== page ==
Since i'm self taught, I don't really know how to go about this. Do i memorize the notes on the fretboard, the different chords in a scale, etc?

  • What is it that you want to be able to do that you feel you are not currently able to do? – topo Reinstate Monica Dec 26 '15 at 10:10
  • Eehm i guess getting a better feel of the guitar in general i suppose. Knowing what i play, how it works and using that knowledge to make music of my own. – dinomaster606 Dec 26 '15 at 11:36
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    Learn a lot of songs, start copying what you've learned, start making up your own stuff based on what you've learned. That's at least the time-honored way to do it. – Todd Wilcox Dec 26 '15 at 16:48
  • @dinomaster606 what would you say your current 'level' on the guitar is? Although this question has some close votes, I suspect your actual query is more specific (and common) than the current wording of the question suggests. – topo Reinstate Monica Dec 26 '15 at 17:35
  • Been playing for 4 months. Suppose i just exited the 'absolute beginners' phase – dinomaster606 Dec 28 '15 at 16:14

First of all, I would highly recommend you to get a teacher. I cannot stress this enough. Being self-taught is not a badge of honor, but an obstacle in your way to become a great guitarist.

Theory practice consists of the following things:

  • Scales: For a start, you should learn all positions of the Major natural scale and know where the root is located in each position. This will allow you to pinpoint notes a lot faster and improvise a lot better. The reason that the Major natural scale is the most important to learn is because it contains more scales in it (Modes - Same notes but with a different root), the Minor natural being one of them.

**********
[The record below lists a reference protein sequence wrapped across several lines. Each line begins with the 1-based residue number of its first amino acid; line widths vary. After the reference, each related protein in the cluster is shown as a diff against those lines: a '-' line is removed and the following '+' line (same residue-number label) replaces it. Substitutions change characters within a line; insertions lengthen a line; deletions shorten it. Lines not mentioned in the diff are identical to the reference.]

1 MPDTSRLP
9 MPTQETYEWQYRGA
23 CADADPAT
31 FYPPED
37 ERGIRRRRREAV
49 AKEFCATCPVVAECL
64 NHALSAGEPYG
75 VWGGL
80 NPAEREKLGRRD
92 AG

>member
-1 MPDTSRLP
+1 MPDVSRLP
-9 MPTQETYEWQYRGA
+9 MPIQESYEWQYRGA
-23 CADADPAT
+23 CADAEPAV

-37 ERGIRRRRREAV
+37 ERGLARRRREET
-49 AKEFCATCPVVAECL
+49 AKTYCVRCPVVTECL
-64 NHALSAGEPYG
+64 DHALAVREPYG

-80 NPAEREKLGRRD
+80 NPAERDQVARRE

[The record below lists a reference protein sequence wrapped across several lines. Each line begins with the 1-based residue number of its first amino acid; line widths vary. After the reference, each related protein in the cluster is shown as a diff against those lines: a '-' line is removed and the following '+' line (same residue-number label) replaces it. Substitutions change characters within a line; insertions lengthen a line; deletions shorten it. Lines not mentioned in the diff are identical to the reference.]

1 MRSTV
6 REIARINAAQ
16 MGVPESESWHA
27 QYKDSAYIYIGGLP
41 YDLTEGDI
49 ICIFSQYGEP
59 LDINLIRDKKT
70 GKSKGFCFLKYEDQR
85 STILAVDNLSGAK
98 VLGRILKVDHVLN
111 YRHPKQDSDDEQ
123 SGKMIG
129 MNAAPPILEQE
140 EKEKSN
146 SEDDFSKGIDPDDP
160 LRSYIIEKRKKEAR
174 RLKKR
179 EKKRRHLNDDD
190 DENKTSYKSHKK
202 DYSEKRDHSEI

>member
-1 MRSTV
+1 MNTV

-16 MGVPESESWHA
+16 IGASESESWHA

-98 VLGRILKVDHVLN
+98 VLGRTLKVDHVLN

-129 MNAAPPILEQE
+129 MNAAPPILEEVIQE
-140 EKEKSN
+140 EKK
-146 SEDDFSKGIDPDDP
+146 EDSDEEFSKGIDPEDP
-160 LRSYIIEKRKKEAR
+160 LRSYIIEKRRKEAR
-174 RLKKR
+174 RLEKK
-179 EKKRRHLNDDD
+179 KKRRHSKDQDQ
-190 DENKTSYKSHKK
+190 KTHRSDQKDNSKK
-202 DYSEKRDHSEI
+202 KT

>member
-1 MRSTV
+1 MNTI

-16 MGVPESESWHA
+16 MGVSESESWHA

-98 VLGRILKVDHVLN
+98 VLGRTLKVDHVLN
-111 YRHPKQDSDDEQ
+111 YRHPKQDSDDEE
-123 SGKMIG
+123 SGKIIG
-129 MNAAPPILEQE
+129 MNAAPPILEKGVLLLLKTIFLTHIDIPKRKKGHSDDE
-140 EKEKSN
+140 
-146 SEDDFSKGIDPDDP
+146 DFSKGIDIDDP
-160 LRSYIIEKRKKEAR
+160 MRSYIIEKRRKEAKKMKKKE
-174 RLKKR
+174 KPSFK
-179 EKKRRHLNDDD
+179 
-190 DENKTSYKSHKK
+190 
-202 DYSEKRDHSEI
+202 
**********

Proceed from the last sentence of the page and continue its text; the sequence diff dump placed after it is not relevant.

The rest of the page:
• Scale degrees: Diatonic scales have 7 notes. Each note is a degree on the scale. Lets take for example the C major scale: It consists of C (I), D (II), E (III), F (IV), G (V), A (VI) and B (VII). The degrees of the scale tell us what chords are a part of the scale:

The 1st degree of a major scale is a major chord, the 2nd is a minor, the 3rd is a minor, the 4th is a major, the 5th is a major, the 6th is a minor and the 7th is a diminished.

  • Chord notes: For every new chord you learn, you should check, write and memorize what notes the chord consists of. This will help you when you write your own music, improvise with a friend and with arpeggios.
  • Reading sheet music: Every musician should be able to read sheet music. It allows you to communicate with a wider range of musicians, understand theory better (for example, seeing the intervals with scales) and makes it a lot easier for you to work in a band.
  • Ear training: Not really theory practice but it is very important for you to be able to recognize a chord or an interval by ear. You should start your ear training with interval hearing (how many tones are two notes apart), and always tune your guitar before playing so you would be able to tell what notes sound in-tune.
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    Thank you for your reply! I know it's better to get a teacher btw, but i simply don't have the budget nor the time to get one. Right now it's easier for me to consistently practice on my own. – dinomaster606 Dec 26 '15 at 11:34
  • I would also recommend that you get to know other musicians, preferably guitarists if you want to learn more about guitar, and simply play with them. You can ask them questions that the internet cannot answer you, like "Can you see if I'm picking from the wrist?" or "Am I tense?" – JohnnyGuitar Dec 26 '15 at 11:39
  • I've been thinking about that as well, that would really help indeed. – dinomaster606 Dec 26 '15 at 11:44

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